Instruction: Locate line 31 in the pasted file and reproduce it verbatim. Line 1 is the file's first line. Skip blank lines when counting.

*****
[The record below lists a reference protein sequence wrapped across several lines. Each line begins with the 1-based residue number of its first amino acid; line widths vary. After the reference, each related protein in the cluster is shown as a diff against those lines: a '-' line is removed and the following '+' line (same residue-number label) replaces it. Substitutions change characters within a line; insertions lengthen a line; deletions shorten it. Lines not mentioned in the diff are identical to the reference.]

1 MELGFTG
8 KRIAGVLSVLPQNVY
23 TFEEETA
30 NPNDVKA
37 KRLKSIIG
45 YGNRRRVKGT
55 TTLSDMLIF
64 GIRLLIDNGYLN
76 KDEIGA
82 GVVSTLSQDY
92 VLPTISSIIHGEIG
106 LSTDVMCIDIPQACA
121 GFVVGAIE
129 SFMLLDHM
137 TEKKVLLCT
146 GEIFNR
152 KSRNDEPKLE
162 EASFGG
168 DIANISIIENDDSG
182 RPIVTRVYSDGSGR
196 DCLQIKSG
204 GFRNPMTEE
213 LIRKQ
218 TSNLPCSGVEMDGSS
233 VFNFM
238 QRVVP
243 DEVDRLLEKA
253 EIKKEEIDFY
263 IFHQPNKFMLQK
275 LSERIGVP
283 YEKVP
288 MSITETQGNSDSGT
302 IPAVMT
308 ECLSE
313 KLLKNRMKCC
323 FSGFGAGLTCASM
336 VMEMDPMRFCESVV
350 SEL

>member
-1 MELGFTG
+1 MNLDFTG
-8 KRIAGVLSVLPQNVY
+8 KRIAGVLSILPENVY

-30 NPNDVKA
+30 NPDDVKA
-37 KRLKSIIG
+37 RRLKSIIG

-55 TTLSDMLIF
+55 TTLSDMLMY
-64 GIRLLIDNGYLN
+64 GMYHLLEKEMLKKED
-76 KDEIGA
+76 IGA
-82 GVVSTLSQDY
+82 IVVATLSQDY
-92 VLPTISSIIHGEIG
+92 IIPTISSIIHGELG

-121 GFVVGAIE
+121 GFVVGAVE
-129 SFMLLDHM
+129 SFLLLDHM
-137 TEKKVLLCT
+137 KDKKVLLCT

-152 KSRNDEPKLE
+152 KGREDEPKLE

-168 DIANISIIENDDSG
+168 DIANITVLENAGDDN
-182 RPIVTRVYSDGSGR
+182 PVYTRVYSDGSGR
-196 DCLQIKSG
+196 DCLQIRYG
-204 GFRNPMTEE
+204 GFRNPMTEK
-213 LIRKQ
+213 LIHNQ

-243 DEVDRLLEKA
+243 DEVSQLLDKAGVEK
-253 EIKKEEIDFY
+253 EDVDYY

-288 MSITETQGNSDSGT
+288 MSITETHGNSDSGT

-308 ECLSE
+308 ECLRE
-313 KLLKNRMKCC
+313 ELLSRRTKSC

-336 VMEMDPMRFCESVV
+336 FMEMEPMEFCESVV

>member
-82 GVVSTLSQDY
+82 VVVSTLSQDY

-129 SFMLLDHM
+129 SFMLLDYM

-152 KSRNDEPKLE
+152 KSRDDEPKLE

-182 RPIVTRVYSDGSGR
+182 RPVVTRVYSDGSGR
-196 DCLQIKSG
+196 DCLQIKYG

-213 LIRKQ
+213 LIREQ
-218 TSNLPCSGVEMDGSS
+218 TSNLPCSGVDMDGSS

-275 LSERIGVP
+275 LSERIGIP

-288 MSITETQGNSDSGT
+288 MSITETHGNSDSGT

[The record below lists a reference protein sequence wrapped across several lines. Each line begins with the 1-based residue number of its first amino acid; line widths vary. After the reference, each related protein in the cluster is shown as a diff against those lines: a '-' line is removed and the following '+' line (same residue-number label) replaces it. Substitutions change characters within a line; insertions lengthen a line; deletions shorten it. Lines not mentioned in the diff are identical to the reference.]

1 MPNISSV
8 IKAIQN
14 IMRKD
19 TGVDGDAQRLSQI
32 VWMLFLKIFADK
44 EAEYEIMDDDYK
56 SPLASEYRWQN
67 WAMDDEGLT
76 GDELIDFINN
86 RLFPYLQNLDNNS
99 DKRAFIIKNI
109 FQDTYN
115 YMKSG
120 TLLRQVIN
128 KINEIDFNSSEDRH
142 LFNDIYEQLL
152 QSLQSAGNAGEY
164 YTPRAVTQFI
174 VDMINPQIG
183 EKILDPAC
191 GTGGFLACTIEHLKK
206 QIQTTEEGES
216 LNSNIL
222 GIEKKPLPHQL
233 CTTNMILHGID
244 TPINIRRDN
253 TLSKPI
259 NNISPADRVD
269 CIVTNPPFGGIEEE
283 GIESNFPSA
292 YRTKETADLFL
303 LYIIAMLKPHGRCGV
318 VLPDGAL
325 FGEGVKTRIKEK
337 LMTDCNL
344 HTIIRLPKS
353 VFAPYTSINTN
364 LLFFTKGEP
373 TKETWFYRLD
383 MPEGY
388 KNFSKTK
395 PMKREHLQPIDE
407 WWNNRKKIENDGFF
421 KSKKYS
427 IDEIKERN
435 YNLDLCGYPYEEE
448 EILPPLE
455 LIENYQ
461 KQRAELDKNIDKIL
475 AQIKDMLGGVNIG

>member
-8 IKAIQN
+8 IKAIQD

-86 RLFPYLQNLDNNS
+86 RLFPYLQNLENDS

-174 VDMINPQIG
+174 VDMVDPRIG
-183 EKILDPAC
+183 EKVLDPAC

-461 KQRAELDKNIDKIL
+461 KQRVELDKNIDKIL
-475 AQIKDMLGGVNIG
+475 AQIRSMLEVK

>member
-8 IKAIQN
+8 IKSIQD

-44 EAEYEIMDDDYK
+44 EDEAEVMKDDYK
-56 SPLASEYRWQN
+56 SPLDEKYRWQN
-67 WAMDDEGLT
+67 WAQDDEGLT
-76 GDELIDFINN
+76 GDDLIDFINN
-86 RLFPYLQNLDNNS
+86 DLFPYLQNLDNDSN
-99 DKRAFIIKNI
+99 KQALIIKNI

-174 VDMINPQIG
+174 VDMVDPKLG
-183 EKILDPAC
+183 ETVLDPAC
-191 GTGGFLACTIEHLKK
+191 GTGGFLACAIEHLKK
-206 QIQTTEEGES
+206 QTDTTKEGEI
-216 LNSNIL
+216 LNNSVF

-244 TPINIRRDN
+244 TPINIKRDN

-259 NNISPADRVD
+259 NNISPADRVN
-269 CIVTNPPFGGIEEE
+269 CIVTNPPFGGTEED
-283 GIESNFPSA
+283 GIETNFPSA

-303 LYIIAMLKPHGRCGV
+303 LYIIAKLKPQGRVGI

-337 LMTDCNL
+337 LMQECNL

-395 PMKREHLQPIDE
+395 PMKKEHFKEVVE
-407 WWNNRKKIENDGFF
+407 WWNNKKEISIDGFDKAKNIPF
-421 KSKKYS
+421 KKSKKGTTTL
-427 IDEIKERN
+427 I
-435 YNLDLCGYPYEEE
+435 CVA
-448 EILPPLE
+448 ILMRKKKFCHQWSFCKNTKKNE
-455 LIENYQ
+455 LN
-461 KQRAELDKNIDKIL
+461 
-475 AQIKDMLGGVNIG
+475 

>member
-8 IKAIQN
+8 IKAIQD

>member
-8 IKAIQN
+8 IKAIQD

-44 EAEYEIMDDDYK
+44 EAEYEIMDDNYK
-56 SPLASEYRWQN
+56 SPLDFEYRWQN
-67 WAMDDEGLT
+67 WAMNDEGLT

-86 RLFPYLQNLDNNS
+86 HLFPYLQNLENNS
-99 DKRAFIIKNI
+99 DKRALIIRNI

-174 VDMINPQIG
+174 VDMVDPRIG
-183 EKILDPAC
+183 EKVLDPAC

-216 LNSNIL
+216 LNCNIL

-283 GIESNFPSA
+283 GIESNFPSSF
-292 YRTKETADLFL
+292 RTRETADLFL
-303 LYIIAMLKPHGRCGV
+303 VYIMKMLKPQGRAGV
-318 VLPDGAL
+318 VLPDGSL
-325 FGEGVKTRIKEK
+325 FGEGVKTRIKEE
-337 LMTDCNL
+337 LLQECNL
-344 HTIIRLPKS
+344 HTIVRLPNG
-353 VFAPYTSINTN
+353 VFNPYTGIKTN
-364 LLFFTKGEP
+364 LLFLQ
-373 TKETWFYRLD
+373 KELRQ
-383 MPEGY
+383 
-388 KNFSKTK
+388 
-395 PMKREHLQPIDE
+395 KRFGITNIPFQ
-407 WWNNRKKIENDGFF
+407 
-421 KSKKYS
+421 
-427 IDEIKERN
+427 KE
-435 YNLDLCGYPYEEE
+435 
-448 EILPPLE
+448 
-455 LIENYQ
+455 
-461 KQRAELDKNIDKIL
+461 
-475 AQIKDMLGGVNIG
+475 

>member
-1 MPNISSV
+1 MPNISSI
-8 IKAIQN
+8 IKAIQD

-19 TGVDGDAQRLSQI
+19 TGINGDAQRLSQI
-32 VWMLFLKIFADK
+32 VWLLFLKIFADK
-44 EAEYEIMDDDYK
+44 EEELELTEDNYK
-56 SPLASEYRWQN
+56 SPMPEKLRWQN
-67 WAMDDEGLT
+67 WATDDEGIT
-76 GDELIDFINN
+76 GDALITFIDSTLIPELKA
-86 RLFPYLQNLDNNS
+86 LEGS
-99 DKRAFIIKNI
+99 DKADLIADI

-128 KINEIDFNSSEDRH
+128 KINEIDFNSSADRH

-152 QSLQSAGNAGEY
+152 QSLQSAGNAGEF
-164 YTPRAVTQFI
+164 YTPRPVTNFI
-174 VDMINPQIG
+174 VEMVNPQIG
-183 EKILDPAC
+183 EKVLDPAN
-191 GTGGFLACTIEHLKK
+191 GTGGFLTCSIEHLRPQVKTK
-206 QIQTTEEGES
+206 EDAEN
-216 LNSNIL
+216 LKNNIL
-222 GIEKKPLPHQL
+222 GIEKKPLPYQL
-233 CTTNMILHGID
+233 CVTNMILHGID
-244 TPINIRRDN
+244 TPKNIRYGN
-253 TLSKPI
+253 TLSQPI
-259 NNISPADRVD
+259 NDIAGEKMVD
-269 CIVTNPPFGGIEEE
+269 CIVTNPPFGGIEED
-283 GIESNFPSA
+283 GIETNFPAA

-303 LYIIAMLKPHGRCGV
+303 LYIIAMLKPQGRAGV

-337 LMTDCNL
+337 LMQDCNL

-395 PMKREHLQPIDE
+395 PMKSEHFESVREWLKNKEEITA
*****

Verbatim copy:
275 LSERIGVP